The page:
Inequities in disease and well-being come from discrimination, racism and unequal access to society’s benefits, including conditions that positively contribute to health. Our researchers seek to understand these inequities and address the structures that reinforce them to ensure that all individuals and populations have equitable access to resources for optimal health.
At Gillings, we seek to understand and improve public health responses to rapid and emerging public health emergencies, such as natural and human-related disasters, epidemics, pandemics, armed conflicts, and other emergencies.
Our researchers investigate diverse factors ranging from genetic and molecular to social and behavioral to environmental factors so we can better prevent, manage, and treat these chronic diseases.
Our researchers address the complex set of diseases known as cancer from basic science discovery to the broader impacts of cancer, such as quality of life, costs, better treatments, and cures.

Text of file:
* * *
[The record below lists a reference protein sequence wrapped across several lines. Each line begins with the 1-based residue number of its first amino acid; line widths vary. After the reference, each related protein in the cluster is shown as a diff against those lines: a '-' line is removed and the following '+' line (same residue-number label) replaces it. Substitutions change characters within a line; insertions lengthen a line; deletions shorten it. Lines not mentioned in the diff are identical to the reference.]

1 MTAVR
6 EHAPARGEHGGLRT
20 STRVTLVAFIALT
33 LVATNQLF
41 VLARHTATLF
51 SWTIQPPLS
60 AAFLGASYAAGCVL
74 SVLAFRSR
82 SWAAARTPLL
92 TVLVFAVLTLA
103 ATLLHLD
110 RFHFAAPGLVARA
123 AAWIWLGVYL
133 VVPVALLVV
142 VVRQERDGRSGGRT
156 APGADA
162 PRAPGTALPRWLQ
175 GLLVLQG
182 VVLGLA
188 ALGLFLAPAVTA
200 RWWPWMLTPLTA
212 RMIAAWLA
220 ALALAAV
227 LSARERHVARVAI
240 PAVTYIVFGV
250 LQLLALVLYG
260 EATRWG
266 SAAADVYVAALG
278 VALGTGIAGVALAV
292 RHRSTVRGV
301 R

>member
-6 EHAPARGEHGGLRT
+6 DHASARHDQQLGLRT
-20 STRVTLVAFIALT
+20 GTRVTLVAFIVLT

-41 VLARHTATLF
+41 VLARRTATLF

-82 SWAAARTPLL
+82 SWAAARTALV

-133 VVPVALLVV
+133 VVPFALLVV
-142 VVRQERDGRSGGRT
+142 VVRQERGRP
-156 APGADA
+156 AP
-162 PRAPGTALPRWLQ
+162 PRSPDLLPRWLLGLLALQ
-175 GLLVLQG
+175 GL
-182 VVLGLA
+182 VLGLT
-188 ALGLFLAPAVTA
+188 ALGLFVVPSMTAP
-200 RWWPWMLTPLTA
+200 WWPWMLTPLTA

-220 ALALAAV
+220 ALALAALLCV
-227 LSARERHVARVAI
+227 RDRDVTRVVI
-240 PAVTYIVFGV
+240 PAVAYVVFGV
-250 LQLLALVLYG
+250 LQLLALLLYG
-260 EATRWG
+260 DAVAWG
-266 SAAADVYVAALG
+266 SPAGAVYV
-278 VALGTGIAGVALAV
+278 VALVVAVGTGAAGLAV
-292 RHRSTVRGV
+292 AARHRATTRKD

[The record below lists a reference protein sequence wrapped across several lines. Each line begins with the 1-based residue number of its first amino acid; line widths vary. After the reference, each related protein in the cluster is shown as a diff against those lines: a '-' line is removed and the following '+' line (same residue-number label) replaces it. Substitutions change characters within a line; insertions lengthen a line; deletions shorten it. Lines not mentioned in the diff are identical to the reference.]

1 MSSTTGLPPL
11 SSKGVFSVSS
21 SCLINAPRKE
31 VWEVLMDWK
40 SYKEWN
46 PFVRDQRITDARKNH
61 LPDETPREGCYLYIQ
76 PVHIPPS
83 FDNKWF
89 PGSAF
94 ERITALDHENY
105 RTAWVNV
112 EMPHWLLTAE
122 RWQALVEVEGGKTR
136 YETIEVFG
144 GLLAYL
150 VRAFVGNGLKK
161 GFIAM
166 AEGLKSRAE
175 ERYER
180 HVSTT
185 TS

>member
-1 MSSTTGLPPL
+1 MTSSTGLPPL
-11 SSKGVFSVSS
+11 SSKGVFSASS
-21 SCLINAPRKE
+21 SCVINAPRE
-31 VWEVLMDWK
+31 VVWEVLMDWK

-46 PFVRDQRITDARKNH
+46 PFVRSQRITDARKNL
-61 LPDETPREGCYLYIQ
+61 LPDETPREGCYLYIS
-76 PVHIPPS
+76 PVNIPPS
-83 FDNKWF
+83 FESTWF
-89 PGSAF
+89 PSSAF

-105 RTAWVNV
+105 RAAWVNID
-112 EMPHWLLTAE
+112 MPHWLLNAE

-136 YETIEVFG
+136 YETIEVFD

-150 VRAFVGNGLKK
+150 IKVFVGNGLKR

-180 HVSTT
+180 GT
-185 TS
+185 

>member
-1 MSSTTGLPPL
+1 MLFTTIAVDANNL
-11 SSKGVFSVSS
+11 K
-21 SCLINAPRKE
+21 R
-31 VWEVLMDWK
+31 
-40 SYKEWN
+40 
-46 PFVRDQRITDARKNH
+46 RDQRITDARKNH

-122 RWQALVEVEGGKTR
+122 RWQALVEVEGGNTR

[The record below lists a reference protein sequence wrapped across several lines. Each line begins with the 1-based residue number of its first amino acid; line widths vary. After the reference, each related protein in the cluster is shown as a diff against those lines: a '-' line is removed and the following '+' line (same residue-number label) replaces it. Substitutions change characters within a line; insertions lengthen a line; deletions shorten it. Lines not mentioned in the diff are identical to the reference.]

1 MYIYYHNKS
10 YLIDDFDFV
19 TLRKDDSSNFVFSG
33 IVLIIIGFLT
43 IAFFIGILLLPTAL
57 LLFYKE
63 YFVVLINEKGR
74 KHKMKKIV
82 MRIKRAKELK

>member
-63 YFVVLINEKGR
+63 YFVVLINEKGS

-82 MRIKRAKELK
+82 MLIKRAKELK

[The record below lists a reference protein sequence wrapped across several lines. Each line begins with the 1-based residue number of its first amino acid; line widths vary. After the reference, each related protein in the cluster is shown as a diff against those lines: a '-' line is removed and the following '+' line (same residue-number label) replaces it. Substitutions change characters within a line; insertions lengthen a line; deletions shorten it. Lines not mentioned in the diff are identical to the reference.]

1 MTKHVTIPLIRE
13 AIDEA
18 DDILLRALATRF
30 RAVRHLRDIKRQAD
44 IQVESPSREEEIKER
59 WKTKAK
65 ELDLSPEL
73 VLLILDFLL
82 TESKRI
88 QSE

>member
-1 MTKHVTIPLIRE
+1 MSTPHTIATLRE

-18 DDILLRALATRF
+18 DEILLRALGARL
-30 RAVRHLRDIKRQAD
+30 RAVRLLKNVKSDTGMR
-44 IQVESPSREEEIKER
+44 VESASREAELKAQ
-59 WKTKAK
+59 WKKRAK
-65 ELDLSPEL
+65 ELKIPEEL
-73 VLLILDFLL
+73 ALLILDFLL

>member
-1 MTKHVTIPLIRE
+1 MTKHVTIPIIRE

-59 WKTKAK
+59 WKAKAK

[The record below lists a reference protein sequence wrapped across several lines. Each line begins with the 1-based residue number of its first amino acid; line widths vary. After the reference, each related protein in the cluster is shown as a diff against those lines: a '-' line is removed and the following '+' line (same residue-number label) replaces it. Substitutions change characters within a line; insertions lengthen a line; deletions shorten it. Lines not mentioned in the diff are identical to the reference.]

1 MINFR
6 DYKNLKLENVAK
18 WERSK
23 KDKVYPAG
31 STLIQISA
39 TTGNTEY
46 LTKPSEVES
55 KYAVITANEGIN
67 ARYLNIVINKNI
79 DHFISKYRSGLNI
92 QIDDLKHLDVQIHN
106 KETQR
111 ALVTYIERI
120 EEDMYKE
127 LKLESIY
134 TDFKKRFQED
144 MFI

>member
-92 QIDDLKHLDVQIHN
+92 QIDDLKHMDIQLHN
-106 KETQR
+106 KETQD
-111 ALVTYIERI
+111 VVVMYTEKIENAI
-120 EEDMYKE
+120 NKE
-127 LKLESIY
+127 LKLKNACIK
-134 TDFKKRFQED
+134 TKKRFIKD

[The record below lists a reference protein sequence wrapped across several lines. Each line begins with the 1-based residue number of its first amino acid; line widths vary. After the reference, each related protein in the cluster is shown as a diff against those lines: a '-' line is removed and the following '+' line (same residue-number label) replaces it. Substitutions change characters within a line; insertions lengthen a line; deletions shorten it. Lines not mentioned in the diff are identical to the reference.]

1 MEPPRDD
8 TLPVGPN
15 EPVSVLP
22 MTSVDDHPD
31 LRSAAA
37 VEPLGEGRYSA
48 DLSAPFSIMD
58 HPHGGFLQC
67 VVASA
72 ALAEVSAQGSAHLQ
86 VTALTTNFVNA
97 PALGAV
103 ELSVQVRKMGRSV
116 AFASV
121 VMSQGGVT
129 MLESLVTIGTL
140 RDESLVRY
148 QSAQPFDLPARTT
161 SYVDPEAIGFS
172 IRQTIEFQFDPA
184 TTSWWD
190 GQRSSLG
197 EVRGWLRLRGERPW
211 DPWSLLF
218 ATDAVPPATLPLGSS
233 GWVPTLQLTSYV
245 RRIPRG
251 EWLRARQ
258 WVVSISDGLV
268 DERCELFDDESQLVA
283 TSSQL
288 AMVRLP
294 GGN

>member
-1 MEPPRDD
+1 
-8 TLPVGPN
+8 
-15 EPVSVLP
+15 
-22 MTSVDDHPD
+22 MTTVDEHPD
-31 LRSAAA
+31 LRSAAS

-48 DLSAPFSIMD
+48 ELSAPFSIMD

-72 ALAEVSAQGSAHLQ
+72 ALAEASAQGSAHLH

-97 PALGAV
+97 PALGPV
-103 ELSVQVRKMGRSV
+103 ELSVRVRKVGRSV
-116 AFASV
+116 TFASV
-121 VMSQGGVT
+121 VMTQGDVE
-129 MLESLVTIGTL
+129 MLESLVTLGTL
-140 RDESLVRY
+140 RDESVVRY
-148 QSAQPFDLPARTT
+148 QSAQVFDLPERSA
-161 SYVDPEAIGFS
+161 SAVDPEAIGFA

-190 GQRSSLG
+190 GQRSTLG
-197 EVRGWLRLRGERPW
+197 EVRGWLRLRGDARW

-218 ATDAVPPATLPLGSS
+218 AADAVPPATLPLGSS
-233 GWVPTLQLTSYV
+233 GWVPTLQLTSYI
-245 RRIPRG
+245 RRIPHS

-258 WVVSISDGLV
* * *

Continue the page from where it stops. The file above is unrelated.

For our researchers, health is an inexorably linked system requiring single and multi-level approaches to promote “one health”, featuring the interconnectedness of the health of people, animals, and the environment.
Our researchers are working to reduce injury and violence through research and practice on causes, susceptible populations, and identifying promising interventions to reduce injury and violence.
We develop, study and evaluate methods to promote the adoption and integration of evidence-based practices, interventions, and policies into routine health care and public health settings.
Our researchers use novel laboratory techniques, such as genomics, proteomics, and metabolomics, to characterize and quantify biological risk factors, disease targets, and disease pathways to protect public health.
March 4, 2024 James Swenberg, DVM, DACVP, PhD, Kenan Distinguished Professor at the UNC Gillings School of Global Public Health in the Department of Environmental Sciences and Engineering, died October 5, 2023. There will be a Scientific Symposium to honor him and his work on March 22 from 3–5 p.m. in 133 Rosenau Hall at the Gillings School.